Garrett passed on a Rice commitment to sign with the Marlins in 2014 for $162,400. He missed more than two months in 2016 after injuring his hand in an incident with 2015 first-rounder Josh Naylor that involved a knife. The Marlins termed it a "prank gone bad," but Miami subsequently traded Naylor in July, while Garrett's agent, Larry Reynolds, told reporters the incident was not just horseplay gone awry. Garrett needed three stitches and sustained some nerve damage to his right thumb, which necessitated surgery. Garrett has above-average strength, speed and power potential, with a premium pro body, but his raw tools need a lot of refinement. It's difficult to gauge how much the rehab and injury factored into Garrett's struggles upon his return--he went 10-for-76 with 24 strikeouts. Well-regarded for his self-motivating makeup, he has a lot of work to do on his offensive approach. He needs to use his lower half in his swing better to tap into his raw power. He may wind up in left field rather than center, putting further pressure on his bat. Garrett went to instructional league before getting some extra reps in the Australian Baseball League. He's raw enough that he could repeat low Class A Greensboro in 2017.
A two-sport star in high school, Jones drew interest from high-profile college football programs such as Notre Dame, Clemson and South Carolina. Ultimately, he chose to pass on football, as well as his college baseball commitment to Vanderbilt, to sign with the Marlins as a 2016 second-round pick for $1 million. At 6-foot-4, 195 pounds, Jones is a physical specimen and the kind of "off-the-bus" guy scouts fall in love with. He has five-tool potential, but he's super raw. Some evaluators see natural talent and athleticism to dream on. Others cite a lack of polish and lack of focus at times that make an already high-risk player even more risky. One evaluator said Jones has plus bat speed but lacks bat control. Another said he looks bored in the outfield and lacks the defensive chops and arm to play anywhere but left field, though his below-average power would be stretched there. He is a plus runner. Jones is all about projection, not present ability. If he develops, he could make an impact in several aspects of the game, but the Marlins will need to take the long view. Jones will likely begin 2017 in extended spring training then head back to the Rookie-level Gulf Coast League.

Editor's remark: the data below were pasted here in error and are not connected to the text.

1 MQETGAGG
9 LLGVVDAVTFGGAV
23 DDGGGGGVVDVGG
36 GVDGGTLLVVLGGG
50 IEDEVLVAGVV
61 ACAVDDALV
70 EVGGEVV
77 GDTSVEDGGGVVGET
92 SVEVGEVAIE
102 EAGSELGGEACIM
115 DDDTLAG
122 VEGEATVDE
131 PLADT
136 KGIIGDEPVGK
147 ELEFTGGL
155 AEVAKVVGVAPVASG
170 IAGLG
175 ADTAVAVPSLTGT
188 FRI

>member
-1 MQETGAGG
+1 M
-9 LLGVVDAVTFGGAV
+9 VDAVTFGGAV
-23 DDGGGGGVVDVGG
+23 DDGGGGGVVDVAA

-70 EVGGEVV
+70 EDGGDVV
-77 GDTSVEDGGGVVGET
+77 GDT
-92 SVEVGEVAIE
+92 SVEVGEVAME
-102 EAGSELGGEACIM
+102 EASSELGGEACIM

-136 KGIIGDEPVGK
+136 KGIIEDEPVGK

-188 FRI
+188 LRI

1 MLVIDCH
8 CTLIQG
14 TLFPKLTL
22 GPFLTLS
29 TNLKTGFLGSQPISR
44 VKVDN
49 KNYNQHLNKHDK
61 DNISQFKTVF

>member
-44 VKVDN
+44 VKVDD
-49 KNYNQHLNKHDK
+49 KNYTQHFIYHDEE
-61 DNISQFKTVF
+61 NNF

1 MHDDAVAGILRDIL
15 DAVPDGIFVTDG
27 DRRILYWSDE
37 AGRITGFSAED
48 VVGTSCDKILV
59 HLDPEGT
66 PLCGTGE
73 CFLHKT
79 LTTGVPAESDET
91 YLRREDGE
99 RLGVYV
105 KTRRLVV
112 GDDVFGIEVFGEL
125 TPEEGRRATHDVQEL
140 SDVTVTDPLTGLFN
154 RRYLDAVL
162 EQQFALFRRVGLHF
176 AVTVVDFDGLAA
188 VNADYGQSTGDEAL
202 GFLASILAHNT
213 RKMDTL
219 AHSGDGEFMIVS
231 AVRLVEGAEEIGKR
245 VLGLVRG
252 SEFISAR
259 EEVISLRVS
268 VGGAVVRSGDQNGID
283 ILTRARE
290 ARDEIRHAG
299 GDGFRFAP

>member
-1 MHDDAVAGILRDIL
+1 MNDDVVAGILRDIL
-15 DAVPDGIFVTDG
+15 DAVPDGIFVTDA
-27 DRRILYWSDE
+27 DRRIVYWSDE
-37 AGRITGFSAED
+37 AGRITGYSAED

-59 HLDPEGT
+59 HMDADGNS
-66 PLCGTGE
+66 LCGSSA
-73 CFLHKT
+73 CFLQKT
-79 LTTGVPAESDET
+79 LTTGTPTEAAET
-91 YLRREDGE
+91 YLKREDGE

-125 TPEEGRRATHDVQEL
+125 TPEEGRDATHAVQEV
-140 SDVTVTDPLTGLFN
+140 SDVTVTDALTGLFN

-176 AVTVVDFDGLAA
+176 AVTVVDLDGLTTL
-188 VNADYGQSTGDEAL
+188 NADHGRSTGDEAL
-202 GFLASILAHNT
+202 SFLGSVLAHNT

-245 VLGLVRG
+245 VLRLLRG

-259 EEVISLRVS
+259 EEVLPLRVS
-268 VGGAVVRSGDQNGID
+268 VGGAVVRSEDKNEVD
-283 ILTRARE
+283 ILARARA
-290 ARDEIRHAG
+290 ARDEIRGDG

Soto's $310,000 bonus was the second-highest payout behind Jhonny Santos among Miami's 2013 international signings. The Marlins were comfortable enough with his makeup to jump him straight to the U.S. The stocky Soto has short arms that produce above-average bat speed and he consistently puts the barrel to fastballs. His full-season debut showed promise, especially against righthanders. But he struggled against lefthanders (.211/.280/.316), with one evaluator saying Soto did not make the adjustments to seeing more spin than he had previously. He has plus raw power to the gaps, more doubles power than over-the fence pop because of his line-drive bat path. Soto was a center fielder when he signed but has played primarily right field as a pro. He's an average defender in the corner with a slightly above-average arm. He's an average runner for now who could slow with age. One of the Marlins' better low-minors bats, Soto will reach high Class A Jupiter at some point in 2017.
A prep shortstop in Minnesota, Esch was mostly a middle infielder at Georgia Tech, but scouts believed his pro future would be on the mound even though he pitched just five innings as a junior. The Marlins liked his arm strength and grabbed him in the 11th round. Esch finally got to Double-A in 2015 and took a big step forward, executing his pitches down in the zone and showing improvements across the board. The Marlins put him on the 40-man roster last December, paving his way to make his big league debut in 2016. As expected of a former position player, Esch is athletic, with a smooth arm action and clean delivery. He has a two-seam and four-seam fastball at 90-94 mph, a slider that ranges 82-86 that flashes average to tick above and a changeup with fade that can be too firm at times. The 26-year-old Esch profiles as a back-end starter, and with the untimely death of Jose Fernandez, is likely to push for a big league job in 2017.